The analysis, assessment and evaluation of vast quantities of data that is now feasible makes visualisation complementary to statistical or algorithmic approaches to data handling and number crunching. It also provides an easy-to-understand presentational layer after all the hard work has been done.
This, in turn, reinforces a point made by many contributors to the Foresight 2020 Report, namely that in the future, 4D rather than 3D information will be considered the norm by analysts … a view that is summed up by the following quote:
“Digital visualisation provides a powerful medium in which to abstract and to analyse, and it is “visual analytics” that is fast becoming the cutting edge…” [Centre for Advanced Spatial Analysis at UCL London]
All of which highlights that the stage is set for the emergence of a new breed of communications centred on “Digitally Aware Creatives”. These skills are already well developed in the media with tools such as infographics that make large volumes of information easy to digest.
In a geographical context, ‘Understanding the World. The Atlas of Infographics’ by Sandra Rendgen and Julius Wiedemann is a seminal work that summarises the many facets of our world in a series of clear and insightful infographics. This is an approach to which we can all aspire, and one that is well within our grasp with the tools now available.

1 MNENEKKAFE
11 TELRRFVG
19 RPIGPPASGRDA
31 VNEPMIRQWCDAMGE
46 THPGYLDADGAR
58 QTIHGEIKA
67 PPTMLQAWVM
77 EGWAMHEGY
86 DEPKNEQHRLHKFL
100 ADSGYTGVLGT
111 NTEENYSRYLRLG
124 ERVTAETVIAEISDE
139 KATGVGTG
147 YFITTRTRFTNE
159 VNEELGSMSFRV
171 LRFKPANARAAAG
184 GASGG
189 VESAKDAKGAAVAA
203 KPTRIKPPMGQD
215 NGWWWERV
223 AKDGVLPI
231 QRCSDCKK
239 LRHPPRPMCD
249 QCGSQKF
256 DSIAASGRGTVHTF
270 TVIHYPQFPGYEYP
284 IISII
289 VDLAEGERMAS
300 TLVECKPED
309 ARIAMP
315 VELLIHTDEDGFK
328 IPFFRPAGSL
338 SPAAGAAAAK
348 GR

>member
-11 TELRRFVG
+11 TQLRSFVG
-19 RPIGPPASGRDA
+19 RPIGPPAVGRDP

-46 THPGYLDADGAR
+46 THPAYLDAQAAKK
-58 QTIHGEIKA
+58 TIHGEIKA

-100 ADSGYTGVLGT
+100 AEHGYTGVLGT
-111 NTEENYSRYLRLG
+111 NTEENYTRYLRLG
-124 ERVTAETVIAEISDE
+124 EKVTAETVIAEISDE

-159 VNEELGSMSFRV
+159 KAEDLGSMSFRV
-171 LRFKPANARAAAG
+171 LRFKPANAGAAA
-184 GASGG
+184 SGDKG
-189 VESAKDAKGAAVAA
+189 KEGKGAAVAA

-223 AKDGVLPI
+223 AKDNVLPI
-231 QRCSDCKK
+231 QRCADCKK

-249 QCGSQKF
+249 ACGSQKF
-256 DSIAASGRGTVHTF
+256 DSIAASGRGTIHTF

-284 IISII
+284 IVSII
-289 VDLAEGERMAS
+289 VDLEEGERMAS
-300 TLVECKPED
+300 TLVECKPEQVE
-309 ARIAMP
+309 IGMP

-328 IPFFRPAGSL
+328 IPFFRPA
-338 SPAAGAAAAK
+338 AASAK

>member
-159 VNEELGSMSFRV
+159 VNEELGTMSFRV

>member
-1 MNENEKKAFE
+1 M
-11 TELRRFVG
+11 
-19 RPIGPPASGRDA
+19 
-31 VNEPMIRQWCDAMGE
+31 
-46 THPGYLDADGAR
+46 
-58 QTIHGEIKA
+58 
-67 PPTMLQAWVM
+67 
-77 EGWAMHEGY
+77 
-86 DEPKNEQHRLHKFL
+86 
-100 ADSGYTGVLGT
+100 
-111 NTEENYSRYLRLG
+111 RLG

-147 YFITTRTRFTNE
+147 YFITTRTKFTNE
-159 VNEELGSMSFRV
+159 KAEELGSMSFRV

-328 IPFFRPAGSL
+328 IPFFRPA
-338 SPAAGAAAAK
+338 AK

Making tools fit for the future
The need for greater focus on managing the end-user’s experience was reflected in a number of contributions to the Foresight 2020 Report. In particular, Mike Brown from Nottingham University examined the realm of GIS and focused on all aspects of the Human-Machine Interface. As well as making the case for a sharper focus on the outputs of GIS analysis, his considered view is that the structure and usability of many proprietary and Open Source GIS tools are poorly engineered to meet the needs of non-expert users … a shortcoming that will become more evident as lightweight solutions are used by an ever-wider audience.
He expressed the need for a much greater focus on the customer experience to improve the usability of such tools to the point where they can capitalise on increased data processing capabilities and be used effectively by this wider audience to obtain analytical insights. This is one of the more important insights contained in the Foresight Report as it emphasises that we – as GI specialists – are no longer typical users of the many of the technologies we are developing.
Putting the user centre stage
The importance of User Centred Design is important as it not only delivers tangible P & L benefits, but it also enhances usage and the development of a long-term user community. Mike Brown used the Taarifa Platform (an Open Source web API that consolidates citizen inputs alongside a more formal GIS infrastructure) as an example of an early prototype that could be used to drive progress.
Overall, many Foresight 2020 Report contributors challenged the existing framework within which we assemble, process and, most importantly, communicate information. The good news is that many practitioners of GI and GIS, such as the UKMO, are already working at the frontiers of large-scale data management and evolving a range of tools and techniques to improve the communication of information. Many of the constituents of this work are likely to form a source of competitive advantage for astute practitioners of GI and GIS over the next few years.
To see a summary of the Foresight 2020 report or to download the full version, please go to www.agi.org.uk/foresight